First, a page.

local plant dye tests, Orach, part 1

I’m taking several approaches here with foraged plants, so what works for me might not work for you, depending on where your plant material is growing, and it’s growth habits/requirements. There are many variables in natural dyeing, from that fact of plant biome, to water factors such as Ph, soft vs hard, city tap vs well, seasonal factors like heat, rain and soil composition and hell, just plain “luck of the draw” and magic. (Despite my crusty, abrupt, oft irked attitude, i DO love Nature and believe there IS magic afoot there.) There *are* actual credited dye plants in my area, but i’m also experimenting with either lesser known, or new to me possibilities.

Red Orach, introduced to the neighbourhood as a garden “green” by my immediate neighbour, is prolifically self seeding and will grow ANYWHERE, as i’ve found it everywhere from our lush back meadow, to the neighbour’s sterile little golf green lawn, the rough berm across the road, and down on the riverbank. (Our soil here is river sediment/clay based.) I initially thought it was in the Rumex family, but it is in fact Atriplex hortensis, part of the Amaranthaceae classification. And yes, i AM drawn to it by the very fact too that it is red–i *know* plants like this are full of anthocyanins, a fugitive colourant that neither lasts in light (or dark, and why would you keep beet/bean/berry/red cabbage stained cloth/es in the dark if the dye is that bad????) or through washing. But, maybe i’ll get a different yellow than the other mostly yellow colouring plants i intend to try? BWAHAHAHA. As i’ve said before, most “local” plants give a range of yellow, yellow, yellow or yellow……. But i *might* get pink, peach, coral with the right post mordant/modifier treatments, on different fibres. (This worked well, back in the day, with rhubarb root.)



I thought i’d do the first test with our filtered water, as our tap water is very very hard, and loaded with iron as well, and truthfully there are few dyes that do well in hard water. I’m also simmering, not boiling, as most dyes shouldn’t go above 180 degrees F/80 degrees C.  A total of maybe 600grams?

After 20 minutes, the water did start turning pink, no surprise actually, because this plant is used also for food colouring, and the neighbours noted their kids wouldn’t eat an omelette after the addition of the leaves turned the eggs pink…… 🙂 Reminds me of when i was a kid and the family was camping. Late one night, supper, only food left eggs and strawberries. Dad threw them together, result pink puke that no one would touch. Ah, memories.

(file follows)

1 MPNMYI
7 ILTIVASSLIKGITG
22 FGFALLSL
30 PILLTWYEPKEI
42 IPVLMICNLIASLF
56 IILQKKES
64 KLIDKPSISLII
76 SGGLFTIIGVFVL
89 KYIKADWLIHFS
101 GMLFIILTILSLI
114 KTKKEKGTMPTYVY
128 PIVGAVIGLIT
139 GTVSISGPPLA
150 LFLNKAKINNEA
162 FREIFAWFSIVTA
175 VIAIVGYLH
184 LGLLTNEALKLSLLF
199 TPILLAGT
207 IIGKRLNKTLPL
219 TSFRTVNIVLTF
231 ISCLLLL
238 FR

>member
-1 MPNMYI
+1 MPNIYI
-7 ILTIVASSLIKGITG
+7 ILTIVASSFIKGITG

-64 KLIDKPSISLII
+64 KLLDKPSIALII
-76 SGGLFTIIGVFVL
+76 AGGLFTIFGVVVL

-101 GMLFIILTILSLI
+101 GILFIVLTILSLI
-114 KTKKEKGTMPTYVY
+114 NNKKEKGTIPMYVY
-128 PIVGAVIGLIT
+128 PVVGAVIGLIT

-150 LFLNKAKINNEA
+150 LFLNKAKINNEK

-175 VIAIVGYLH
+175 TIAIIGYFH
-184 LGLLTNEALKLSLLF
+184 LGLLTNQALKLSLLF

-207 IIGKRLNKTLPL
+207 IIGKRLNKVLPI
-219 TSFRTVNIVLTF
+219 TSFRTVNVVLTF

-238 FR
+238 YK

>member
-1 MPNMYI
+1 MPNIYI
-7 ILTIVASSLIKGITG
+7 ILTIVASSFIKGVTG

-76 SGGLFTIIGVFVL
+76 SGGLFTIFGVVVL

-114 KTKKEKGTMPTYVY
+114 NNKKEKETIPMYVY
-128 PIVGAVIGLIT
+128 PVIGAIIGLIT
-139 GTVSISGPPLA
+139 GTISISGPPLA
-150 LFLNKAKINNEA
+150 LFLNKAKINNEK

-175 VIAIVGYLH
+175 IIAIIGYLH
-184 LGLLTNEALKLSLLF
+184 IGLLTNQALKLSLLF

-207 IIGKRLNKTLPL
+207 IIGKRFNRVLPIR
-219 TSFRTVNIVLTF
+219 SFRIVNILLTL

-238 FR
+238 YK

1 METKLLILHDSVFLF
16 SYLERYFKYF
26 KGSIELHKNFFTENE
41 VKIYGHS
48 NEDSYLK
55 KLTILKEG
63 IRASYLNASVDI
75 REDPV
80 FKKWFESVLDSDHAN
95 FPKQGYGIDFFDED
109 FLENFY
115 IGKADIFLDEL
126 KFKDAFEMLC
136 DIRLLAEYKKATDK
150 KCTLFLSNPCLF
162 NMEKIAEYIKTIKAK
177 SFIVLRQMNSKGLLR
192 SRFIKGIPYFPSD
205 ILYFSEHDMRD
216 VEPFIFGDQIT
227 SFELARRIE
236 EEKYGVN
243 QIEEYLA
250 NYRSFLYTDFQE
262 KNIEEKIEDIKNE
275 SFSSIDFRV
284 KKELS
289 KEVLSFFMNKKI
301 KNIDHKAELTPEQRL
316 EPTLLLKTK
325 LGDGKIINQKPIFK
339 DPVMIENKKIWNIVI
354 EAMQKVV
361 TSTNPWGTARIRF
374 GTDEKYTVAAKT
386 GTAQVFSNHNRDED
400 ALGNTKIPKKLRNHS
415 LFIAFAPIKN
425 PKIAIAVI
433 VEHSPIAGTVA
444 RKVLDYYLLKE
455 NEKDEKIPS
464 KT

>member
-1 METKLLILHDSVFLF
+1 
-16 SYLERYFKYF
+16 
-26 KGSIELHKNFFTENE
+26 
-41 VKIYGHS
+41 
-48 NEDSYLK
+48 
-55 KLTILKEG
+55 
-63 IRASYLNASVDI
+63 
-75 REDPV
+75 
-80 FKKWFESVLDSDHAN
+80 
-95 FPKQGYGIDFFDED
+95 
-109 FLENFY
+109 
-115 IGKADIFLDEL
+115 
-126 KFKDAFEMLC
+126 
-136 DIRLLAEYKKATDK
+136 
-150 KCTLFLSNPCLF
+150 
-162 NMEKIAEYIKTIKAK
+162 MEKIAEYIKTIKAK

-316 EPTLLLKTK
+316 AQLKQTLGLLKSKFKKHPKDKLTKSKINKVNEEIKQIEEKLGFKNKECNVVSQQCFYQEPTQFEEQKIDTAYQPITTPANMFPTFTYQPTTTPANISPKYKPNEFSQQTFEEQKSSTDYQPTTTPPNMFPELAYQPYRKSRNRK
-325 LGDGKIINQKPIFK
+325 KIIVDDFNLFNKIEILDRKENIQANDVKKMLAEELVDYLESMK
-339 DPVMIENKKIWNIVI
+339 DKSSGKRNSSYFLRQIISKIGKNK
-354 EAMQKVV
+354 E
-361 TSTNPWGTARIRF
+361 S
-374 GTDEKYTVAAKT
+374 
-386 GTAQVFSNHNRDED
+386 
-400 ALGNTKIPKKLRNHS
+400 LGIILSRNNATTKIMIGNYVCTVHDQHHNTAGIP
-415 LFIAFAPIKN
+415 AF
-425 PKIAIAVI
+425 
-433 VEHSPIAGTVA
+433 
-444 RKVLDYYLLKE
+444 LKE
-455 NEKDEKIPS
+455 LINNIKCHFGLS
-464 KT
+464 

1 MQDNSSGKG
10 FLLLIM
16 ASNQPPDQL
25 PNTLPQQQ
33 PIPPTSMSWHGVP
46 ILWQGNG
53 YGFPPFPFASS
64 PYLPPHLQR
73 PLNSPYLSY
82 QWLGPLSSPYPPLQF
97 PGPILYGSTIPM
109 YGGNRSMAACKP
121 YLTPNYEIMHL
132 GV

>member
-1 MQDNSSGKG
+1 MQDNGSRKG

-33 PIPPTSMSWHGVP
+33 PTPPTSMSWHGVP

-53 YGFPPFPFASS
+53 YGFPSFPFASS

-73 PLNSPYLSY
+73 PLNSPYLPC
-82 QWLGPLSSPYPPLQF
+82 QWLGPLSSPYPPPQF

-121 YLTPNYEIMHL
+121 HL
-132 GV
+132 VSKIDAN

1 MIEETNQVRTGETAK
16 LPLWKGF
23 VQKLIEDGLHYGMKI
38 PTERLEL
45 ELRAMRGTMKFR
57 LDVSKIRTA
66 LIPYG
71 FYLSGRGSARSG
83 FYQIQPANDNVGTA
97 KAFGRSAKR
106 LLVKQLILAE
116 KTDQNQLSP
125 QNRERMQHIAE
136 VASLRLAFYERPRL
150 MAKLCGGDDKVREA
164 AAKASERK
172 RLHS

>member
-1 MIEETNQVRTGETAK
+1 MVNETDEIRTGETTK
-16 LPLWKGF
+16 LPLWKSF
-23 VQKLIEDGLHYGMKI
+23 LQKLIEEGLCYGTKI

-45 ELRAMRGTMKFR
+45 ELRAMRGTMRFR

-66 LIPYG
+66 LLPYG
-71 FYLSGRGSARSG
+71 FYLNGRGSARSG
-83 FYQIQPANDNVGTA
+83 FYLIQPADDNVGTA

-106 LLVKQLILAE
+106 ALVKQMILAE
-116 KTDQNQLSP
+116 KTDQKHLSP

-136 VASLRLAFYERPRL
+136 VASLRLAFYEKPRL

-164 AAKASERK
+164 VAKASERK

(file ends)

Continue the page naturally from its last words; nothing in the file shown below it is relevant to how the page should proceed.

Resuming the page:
At 40 minutes:

Simmered for an hour, then cooled for another hour, i then strained all the plant material out (and the bugs…..i did rinse everything first, but there were Klingons apparently.) Because these are an edible, they will go right into the compost bin in the back40.

I  leave the whole bath letting it cool on the burner, my usual method. In it, i threw premordanted according to fibre type pieces of silk velvet, silk habotai, cotton swiss dot and a tannined, but not yet alum treated linen. (I can post mordant that one.) There is a BIG caveat here: the colour you see in a dye pot, is not always what you get on the fibre! (That’s why too many artily staged IG photos are just plain fraudulent.) I will leave all of these chunks in the pot for 2 days, occasionally raising the temp to prevent mold and alien lifeforms, as normally this is how i dye, leaving the fibres in anywhere from 8-36 hours, depending on how busy i am or if i forget!). Too, protein and cellulose fibres should actually be dyed separately as protein is greedier and grabs more of the dye, so cellulose results may be weaker. Whatever. It’s a test.

This is half an hour in the pot, again not very indicative of what the end results will be, but interesting in terms of chemistry, just a pull to see if anything is happening. These are unsqueezed, unrinsed, so keep that in mind!

On the weekend, i will do some post mods and mords, then start lightfast tests. I don’t expect miracles, but the hoofies are crossed anyways, in the spirit of admiring Nature’s magic.

I am drying another 600 grams or so. If the above test doesn’t really work as a dye, well, the dried may be added to something else as a weak tannin, or slightly acid something or other. Or tossed 🙂

EDIT: AS you will see from my next post, Orach is NOT a good textile grade dye!




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